German FM Refuses Netanyahu Call

German FM, Netanyahu
German Foreign Minister Sigmar Gabriel speaks during his meeting with Israeli President Reuven Rivlin on Tuesday. (Reuters/Ronen Zvulun)

After Israeli Prime Minister Binyamin Netanyahu carried out his ultimatum to Germany’s foreign minister to cancel their meeting if the latter met with leftwing NGO’s on Tuesday, he did not allow the incident to end there.

Mr. Netanyahu called the diplomat, Sigmar Gabriel, to explain his decision, but this time it was Gabriel’s turn to refuse, and he would not take Mr. Netanyahu’s call.

But the Prime Minister’s Office released a statement explaining the matter, so that at least the general public would know:

“Imagine if foreign diplomats visiting the United States or Britain met with NGOs that call American or British soldiers war criminals. Leaders of those countries would surely not accept this.

“Prime Minister Netanyahu’s policy is not to meet foreign visitors who, on diplomatic trips to Israel, meet with groups that slander IDF soldiers as war criminals. Diplomats are welcome to meet with representatives of civil society, but Prime Minister Netanyahu will not meet with those who lend legitimacy to organizations that call for the criminalization of Israeli soldiers. Our relations with Germany are very important and they will not be affected by this,” the statement read.

The groups referred to were Breaking the Silence and B’Tselem.

Mr. Netanyahu had broad support from his coalition.

Education Minister Naftali Bennett, who has frequently been at odds with the prime minister on various issues, was behind him this time.

“We support the prime minister in his decision regarding the visit of the German foreign minister,” Bennett tweeted. “Breaking the Silence is not an anti-Netanyahu organization, it is an anti-IDF one.”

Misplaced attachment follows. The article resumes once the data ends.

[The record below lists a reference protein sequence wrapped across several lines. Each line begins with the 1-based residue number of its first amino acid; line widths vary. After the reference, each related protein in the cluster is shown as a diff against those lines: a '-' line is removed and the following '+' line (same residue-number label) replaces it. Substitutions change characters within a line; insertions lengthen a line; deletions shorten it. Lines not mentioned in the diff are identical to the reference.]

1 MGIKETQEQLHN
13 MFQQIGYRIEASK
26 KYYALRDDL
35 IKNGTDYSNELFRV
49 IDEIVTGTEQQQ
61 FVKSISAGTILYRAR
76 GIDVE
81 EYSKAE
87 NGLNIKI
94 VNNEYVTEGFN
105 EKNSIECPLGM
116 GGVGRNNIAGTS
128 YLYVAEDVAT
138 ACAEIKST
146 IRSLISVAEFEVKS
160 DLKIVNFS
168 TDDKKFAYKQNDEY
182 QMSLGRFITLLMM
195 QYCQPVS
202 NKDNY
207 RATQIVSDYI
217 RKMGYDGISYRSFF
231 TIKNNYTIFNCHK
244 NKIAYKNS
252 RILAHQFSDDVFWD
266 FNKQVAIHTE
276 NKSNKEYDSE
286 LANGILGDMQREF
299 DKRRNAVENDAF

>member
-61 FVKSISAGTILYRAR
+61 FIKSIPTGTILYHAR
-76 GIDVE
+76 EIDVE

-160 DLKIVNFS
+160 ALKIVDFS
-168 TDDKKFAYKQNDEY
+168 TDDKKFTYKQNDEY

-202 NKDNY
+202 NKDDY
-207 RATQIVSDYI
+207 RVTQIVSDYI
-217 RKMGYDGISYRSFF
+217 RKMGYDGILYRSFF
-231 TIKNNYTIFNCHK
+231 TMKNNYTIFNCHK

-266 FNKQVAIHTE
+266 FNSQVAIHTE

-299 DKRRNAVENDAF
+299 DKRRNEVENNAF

Interior Minister Rabbi Aryeh Deri said that Mr. Netanyahu had his “full support.” “Foreign countries must not intervene in Israel’s internal matters,” he said.

Knesset speaker Yuli Edelstein branded Breaking the Silence and B’Tselem “anti-Israeli propaganda organizations.”

Gabriel, for his part, insisted that his desire to meet with critics of the government was nothing out of the ordinary, and characterized Mr. Netanyahu’s cancellation as “exceptional” and “regrettable.”

“In no country in the world can you get a reasonable and comprehensive impression if you only meet with government representatives. You have to meet, as we did yesterday, with writers, with artists and students, and also with critical organizations,” he said.

“I don’t want to make a drama about it,” he said in an interview, but added that it would be “exceptional” if the Israeli prime minister were to boycott him.

Gabriel said he only heard of Mr. Netanyahu’s ultimatum through the media, but an Israeli official contested that with The Times of Israel on Monday, saying that “the message was clearly conveyed to the Germans.”

President Reuven Rivlin did not cancel his meeting with Gabriel, and the two met as scheduled.

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